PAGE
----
Crime and Punishment: Getting Off "The Hook".
Repercussions for one's own actions are a common theme throughout literature. Adverse reaction as a result of action takes place in Plato's Five Dialogues, Henry David Thoreau's Walden and Civil Disobedience, Kurt Vonnegut's Cat's Cradle, and The Marquis De Sade's Justine. Numerous philosophers have advocated that the future of the human race does not lie in outside of mankind's grasp in the hands of some obscure deity, but in the willingness of people to change their behavior and be accountable for their inadequacies. Furthermore, philosophers such as Socrates and Vonnegut have stressed that responsibility for one's actions is the first step toward understanding why things are the way they are (i.e. war, hunger, injustice, etc.) As Socrates states, "Would that the majority could inflict the greatest evils, for they would then be capable of the greatest good, and that would be fine, but now they cannot do either. They cannot make a man either wise or foolish, but they inflict things haphazardly" (47). Furthermore, because the future of mankind is one where the lives of individuals will be increasingly intertwined, it is logical that the actions of one person could have a chain reaction, greatly affecting the welfare of millions of people. Therefore, accountability for action will become increasingly difficult. Philosophers maintain that consequences for one's own actions must be taken into consideration, many times in spite of their society persecuting them for their radical standpoints.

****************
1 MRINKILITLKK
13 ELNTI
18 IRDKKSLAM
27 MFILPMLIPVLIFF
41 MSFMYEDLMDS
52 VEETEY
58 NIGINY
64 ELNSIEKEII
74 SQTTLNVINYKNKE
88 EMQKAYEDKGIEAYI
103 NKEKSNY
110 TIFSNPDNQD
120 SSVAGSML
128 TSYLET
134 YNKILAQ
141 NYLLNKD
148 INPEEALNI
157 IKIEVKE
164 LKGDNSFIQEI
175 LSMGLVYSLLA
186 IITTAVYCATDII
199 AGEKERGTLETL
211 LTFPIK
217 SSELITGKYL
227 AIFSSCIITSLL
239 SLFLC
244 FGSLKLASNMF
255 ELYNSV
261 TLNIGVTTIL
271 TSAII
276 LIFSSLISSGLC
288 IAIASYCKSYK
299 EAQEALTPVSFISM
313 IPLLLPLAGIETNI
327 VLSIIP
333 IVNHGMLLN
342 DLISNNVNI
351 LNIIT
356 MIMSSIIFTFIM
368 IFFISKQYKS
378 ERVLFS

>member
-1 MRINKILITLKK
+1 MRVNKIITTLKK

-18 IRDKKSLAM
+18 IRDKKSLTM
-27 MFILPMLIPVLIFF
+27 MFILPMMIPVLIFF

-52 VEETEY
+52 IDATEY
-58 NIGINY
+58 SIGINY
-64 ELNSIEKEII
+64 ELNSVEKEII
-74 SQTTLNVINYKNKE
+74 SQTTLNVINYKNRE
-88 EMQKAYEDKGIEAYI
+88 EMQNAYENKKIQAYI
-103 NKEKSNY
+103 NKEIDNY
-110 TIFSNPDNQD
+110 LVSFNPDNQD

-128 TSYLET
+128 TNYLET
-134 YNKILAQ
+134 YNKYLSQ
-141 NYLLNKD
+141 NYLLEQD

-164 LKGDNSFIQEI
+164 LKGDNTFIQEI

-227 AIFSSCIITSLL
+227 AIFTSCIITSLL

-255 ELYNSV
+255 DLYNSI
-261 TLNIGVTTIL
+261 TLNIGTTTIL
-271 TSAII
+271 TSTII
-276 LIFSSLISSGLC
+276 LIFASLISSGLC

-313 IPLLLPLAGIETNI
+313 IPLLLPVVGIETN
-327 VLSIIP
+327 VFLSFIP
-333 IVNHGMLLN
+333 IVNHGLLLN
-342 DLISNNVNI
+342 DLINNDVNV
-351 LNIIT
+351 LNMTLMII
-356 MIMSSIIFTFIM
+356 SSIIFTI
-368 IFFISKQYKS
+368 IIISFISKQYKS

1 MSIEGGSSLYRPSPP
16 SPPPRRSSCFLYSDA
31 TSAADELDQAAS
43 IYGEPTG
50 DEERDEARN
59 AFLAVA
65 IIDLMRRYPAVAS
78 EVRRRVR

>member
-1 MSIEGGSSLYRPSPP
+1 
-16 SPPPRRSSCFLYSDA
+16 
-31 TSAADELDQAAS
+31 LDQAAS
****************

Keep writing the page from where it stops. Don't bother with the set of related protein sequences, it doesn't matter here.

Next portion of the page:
Socrates suffered the consequences of "corrupting the youth" by an ancient Athenian court. As a brilliant philosopher hundreds of years ahead of his civilization who was seeking to define the nature of ethics by asking seemingly awkward questions, Socrates' quest exposed the ignorance of those who believed themselves to be wise, with one of the most documented incidences being his debate with Euthyphro concerning the origins of piety.